Contact roller derby speeds through South Africa
AIMEE Olsen has been injured many times, but the thrill is irresistible “because it’s a high-adrenaline sport”, says one of the South African women who have become hooked on roller derby.
Fast-paced and aggressive, the contact sport provides a welcome bout of stress release for women players who say it’s an addictive exercise far better than any gym.
“Link up a little tighter!” coach Nic Chalmers yells out during a twiceweekly practice session as players on roller skates speed around a concrete floor barging into each other.
Sporting brightly coloured crash helmets and protective elbow, knee and mouth guards, two teams of five skaters compete in a sports hall in Johannesburg’s southern suburb of Turffontein.
They are all skating in the same direction, but one player – the “jammer” – scores points by careening through four blockers from the rival team in hectic, two-minute bouts.
Flat-track roller derby is wellestablished in the United States. but in Africa it is only played in Egypt and South Africa, where it was introduced in 2011 by two South African women after watching the movie Whip-It, about a Texas teen who shakes off her small-town misery by trying the sport.
“One of the most attractive, most liberating things about roller derby is that it doesn’t matter how big, how small, how unfit, how old, how young you are – this is for you,” said Dianne Silva, 30, a medic and keen roller derby fan.
Players include lawyers, film-makers, full-time mothers and shop assistants – many of whom never played sport before joining up.
For the women, aged from 19 to mid-40s, it is more than a sport. It’s a passion that empowers players, encouraging them to be physically and mentally challenged to the limit.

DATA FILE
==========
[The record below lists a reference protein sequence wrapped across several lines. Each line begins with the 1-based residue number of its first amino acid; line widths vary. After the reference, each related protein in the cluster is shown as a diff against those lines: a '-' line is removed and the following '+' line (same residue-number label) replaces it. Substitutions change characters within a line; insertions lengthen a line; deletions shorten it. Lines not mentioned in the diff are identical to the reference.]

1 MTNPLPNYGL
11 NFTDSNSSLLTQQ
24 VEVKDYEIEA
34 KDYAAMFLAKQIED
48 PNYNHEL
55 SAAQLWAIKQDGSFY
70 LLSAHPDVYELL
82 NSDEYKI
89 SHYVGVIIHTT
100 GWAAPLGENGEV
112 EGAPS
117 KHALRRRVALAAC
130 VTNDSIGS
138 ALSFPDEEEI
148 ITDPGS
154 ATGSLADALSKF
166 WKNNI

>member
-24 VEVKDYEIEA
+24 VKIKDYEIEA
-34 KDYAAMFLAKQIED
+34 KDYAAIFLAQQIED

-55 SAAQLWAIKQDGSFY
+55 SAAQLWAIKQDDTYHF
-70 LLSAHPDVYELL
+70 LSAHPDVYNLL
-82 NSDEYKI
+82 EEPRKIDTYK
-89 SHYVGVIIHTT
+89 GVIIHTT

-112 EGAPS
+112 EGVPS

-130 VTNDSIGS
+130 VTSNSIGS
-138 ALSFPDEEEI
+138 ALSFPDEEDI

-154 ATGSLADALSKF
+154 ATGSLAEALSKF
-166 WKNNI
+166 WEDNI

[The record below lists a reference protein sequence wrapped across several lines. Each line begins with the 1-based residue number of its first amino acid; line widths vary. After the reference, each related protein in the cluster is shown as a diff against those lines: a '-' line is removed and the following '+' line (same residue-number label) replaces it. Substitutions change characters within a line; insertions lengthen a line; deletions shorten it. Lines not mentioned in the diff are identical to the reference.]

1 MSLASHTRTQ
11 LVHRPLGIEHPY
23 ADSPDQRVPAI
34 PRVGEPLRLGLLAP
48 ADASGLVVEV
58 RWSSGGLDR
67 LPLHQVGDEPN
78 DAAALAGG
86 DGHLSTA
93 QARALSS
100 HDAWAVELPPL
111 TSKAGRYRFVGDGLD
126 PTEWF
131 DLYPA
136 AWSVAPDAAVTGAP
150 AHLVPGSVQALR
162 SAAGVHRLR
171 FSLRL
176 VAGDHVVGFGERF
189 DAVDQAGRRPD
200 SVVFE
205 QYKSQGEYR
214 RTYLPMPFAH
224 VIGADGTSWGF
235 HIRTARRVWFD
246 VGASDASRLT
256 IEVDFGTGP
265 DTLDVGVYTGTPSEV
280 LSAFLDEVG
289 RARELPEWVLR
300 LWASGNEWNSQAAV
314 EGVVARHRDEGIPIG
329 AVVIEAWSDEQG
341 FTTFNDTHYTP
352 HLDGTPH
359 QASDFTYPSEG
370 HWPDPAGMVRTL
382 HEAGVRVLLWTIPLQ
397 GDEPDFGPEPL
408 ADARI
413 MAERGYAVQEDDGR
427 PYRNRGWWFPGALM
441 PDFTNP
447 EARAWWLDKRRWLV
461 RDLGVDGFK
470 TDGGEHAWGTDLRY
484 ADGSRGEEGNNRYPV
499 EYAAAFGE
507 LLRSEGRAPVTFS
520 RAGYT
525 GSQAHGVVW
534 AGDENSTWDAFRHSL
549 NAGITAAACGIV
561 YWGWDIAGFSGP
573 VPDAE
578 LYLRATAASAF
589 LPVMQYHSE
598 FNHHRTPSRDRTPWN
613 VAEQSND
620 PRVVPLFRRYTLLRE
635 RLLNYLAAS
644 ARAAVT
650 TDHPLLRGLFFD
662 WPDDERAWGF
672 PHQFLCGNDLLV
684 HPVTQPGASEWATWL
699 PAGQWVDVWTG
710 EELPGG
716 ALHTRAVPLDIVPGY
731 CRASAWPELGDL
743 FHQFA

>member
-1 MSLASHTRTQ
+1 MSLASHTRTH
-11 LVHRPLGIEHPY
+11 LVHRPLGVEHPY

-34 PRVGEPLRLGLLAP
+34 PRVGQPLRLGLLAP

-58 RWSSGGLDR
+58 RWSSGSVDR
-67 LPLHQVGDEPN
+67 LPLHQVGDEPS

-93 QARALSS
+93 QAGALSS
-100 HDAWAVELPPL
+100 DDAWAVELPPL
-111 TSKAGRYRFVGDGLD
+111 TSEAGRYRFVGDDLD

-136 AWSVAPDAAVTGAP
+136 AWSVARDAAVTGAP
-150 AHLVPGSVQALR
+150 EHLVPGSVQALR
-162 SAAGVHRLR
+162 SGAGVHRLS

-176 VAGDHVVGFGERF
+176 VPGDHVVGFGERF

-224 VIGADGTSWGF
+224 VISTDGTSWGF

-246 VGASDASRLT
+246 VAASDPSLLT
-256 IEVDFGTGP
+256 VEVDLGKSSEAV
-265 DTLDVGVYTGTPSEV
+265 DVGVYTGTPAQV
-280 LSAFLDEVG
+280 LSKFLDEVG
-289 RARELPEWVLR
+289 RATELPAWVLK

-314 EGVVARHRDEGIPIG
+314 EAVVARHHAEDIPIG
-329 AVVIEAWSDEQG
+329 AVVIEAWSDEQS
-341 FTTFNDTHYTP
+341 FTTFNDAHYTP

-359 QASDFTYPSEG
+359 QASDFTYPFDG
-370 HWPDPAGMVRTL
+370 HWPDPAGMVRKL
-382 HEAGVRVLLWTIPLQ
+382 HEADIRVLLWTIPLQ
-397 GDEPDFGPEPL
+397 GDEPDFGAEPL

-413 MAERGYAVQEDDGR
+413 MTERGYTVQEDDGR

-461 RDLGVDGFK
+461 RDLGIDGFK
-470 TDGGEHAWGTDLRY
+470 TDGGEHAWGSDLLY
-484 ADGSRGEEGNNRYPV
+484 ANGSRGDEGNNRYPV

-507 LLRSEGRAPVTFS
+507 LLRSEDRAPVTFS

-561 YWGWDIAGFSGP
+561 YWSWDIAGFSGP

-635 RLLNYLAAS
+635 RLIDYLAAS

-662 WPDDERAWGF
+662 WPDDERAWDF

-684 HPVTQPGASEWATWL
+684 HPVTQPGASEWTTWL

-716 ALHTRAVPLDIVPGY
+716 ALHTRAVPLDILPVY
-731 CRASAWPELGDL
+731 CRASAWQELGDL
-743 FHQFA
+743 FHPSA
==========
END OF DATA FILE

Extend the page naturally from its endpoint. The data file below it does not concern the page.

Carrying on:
“Roller derby is not for dumb people,” said Silva, who is the chair of South Africa’s C-Max Roller Derby league, in which four teams compete.
“We are constantly using our brains on track, and it’s fast and we play offence and defence at the same time.”
“It’s a thinking game,” she adds of a sport sometimes described as “rugby without a ball and on skates”, or even “playing chess while bricks are being thrown at you”
Players say it soon g.enerates a strong sense of camaraderie.
“It doesn’t matter what your background is, it doesn’t matter if you have a sporting background or not. It’s a community,” said national coach Chalmers.
Being thrown down on their knees or chests, or pitched onto their backs or backsides, is part of the experience during the 30-minute matches.
But players quickly pull themselves up and charge back into action.
“It encourages me to be powerful. I’m not the smallest person. With this I can be fast,” said Aimee Plank, 23.
“It celebrates my size, and that makes me powerful ... It makes me feel I can do anything on skates.”
Off the track “immediately you come here, you have this kind of ready-made family. It becomes part of your everyday life”, said Olsen during a rest in the hall which is normally used for martial arts and hockey.
Edgy nicknames are something of a rite of passage in the sport.
The league itself is named after one of South Africa’s maximum security jails, C-Max in Kokstad.
Teams have punning names such as Thundering Hellcats or Raging Warmones while players go by such monikers as Faye Tality, Betty Bone Crusher and Clap Cake.
“It’s like an alter ego that I can go on skates and be the person I want to be,” said Plank, whose derby name is Iron Tyrant.
“Having that secret identity puts a bit of fear into your opponent, and it’s a little bit of an intimidation game,” said Silva, known on the track as Di-fibrillator.
For its South African enthusiasts, the next challenge is to attract more black players.
“Roller derby is a community, [and] we pride ourselves as being diverse,” said Olsen. –
‘It celebrates my size, and that makes me powerful ... It makes me feel I can do anything.’
Aimee Plank roller derby enthusiast
South African women practise roller derby during a training session on August 24 in Johannesburg.
Flat-track roller derby is a quickly growing sport in the African nation.